Compost, recycling, European trade, streetcars and more: a summary of the January 21 Nelson City Council meeting
This article summarizes the presentations made at the Committee of the Whole meeting on January 21, 2013.
RDCK: Major waste management changes in the works
Uli Wolf, General Manager of Environmental Services and Mike Morrison, Resource Recovery Manager with the Regional District of Central Kootenay, updated Council on the progress of plans to
- move the transfer station from the Nelson waterfront to Blewett,
- close the Salmo landfill in 2014 in favour of a new one at Ootishenia,
- develop composting facilities for Salmo and Kaslo,
- change the recycling process for paper and packaging, and
- locate a new recycling depot in Nelson.
The Nelson Daily will cover this in detail in an upcoming story.
CETA: Nelson contracts open to European bidders?
Councillor Candace Batycki put forward a Notice of Motion that Council ask the federal government to exempt Nelson from inclusion in negotiations related to the Comprehensive Economic and Trade Agreement (CETA). Council agreed that it will debate and vote on the motion at the February 4 council meeting.
This issue has come before Council before. To read a previous story in The Nelson Daily explaining the implications of Batycki’s motion and how CETA might affect Nelson, click here.
Nelson Streetcar Society: Tradition and debt
Walter Laurie of the Nelson Streetcar Society outlined the history of streetcars in Nelson and asked Council to formally recognize the many volunteers who maintain the service, all of whom are rather elderly. “If you’re 65 in that group you are considered young,” said Laurie, adding that he is 90 years old and that most volunteers are in their 70s.
He said the group would be coming to Council soon to ask for some financial assistance, and Councillor Donna Macdonald asked if the group did not already owe Council $48,000. Laurie said his group will be coming to Council to ask that that debt be written off.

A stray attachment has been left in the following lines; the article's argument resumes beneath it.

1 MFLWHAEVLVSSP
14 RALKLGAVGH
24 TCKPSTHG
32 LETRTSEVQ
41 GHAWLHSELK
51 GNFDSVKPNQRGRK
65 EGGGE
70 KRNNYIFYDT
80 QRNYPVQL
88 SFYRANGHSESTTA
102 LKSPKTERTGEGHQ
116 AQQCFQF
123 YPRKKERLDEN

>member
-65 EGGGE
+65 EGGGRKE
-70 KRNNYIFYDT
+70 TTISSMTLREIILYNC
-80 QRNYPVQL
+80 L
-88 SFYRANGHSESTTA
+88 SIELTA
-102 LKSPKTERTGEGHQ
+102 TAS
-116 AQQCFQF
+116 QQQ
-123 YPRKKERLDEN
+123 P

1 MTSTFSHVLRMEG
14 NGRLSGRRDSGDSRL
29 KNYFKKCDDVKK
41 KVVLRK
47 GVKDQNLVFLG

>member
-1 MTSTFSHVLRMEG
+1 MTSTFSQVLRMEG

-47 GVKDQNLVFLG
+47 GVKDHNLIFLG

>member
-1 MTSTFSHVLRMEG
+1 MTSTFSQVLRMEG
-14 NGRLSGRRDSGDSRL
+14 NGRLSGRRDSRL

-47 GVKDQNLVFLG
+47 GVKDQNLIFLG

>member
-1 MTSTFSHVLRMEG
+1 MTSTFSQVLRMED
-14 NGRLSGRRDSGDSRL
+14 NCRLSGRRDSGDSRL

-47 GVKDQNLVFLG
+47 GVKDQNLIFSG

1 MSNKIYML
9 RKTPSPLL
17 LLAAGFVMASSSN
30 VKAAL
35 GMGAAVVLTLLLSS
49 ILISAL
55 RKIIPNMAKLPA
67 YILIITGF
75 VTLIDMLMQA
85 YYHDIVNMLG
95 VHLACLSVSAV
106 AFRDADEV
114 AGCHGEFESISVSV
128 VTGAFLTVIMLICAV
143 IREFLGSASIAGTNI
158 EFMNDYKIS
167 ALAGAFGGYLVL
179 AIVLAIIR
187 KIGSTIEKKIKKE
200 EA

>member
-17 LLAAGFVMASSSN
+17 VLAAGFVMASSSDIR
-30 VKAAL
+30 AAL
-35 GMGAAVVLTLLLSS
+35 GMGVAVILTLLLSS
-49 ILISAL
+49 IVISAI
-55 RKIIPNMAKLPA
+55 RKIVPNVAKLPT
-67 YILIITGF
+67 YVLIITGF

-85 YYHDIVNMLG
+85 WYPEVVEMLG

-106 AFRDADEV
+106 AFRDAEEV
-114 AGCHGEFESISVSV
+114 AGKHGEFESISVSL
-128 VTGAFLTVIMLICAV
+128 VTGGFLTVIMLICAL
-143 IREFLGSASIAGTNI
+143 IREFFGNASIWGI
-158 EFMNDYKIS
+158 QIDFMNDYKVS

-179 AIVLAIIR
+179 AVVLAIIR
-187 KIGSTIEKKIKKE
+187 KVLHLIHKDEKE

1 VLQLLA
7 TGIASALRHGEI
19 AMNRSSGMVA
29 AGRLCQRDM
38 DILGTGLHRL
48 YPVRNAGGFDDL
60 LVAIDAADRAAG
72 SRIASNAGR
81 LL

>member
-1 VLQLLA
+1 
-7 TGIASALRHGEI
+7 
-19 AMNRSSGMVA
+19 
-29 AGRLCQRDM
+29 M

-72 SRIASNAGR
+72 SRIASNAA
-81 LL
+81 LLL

SPAN: Social issues questionnaire upcoming
Katie Tabor appeared on behalf of the Social Planning Action Network Society (SPAN), “a network of citizens and stakeholders dedicated to strengthening community wellbeing in Nelson. We work together to lead community collaboration to identify and respond to social needs.” Tabor said SPAN intends to put out a community questionnaire this spring to find out which social issues are most important to citizens, and she asked Council for input into the questions to be asked.
SPAN has representatives on the City’s Advisory Planning Commission and on the Nelson Housing Committee.
Development and Sustainability
Dave Wahn, the City of Nelson’s Manager of Development Services and Sustainability, which oversees all aspects of city planning, presented an overview of his department’s activities. In his discussion of how the number of building permits in Nelson has decreased over the past few years, Wahn explained that it is not just the number of projects but the value of them that makes a difference. Large projects contribute disproportionately to the City’s revenue, and without a large development (such as last year’s Anderson Street project) his department’s budget falls short.
There will be more detail about Wahn’s presentation in an upcoming story in The Nelson Daily.
SQx Danza: Big plans for dance and education
Carmen Moreira appeared as one the founders of this new international dance organization based in the Kootenays, and explained workshops and activities planned for the region including a visit from a Chinese dance group in 2014.